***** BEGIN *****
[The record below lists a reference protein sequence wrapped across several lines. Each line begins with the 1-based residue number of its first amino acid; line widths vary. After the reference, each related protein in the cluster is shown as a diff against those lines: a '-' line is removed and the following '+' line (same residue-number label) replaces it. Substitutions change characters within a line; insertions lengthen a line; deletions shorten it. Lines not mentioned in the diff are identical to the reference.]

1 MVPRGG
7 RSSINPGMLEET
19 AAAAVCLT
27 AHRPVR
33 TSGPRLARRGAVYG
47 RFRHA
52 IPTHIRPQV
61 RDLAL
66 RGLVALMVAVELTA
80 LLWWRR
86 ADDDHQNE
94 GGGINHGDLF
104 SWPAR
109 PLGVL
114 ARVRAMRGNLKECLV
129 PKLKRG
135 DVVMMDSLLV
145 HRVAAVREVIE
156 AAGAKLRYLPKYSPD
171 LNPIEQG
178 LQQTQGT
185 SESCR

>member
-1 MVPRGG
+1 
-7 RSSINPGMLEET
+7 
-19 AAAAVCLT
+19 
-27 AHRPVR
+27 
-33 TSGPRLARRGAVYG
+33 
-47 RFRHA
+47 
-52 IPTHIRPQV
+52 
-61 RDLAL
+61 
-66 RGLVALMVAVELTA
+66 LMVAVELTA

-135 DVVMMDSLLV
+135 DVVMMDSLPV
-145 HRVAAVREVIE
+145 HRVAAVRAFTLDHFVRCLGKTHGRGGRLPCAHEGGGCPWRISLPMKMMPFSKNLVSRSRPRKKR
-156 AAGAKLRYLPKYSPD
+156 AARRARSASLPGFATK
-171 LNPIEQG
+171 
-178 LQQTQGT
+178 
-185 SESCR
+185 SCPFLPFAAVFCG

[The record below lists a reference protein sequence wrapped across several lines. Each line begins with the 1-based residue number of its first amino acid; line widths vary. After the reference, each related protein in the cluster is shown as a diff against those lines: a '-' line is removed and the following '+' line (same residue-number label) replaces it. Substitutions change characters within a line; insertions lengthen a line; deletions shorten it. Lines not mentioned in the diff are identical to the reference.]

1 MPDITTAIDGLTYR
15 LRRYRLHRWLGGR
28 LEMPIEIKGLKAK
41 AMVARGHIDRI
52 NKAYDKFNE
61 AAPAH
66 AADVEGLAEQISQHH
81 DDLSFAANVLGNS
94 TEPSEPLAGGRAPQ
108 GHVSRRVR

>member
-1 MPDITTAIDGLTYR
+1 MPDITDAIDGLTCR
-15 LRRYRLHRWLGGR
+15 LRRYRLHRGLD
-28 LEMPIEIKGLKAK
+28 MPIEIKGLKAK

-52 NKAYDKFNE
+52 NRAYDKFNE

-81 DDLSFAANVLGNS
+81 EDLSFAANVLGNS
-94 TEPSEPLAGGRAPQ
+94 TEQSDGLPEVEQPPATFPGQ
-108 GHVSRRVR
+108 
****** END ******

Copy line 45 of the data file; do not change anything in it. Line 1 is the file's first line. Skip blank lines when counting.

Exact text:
-145 HRVAAVREVIE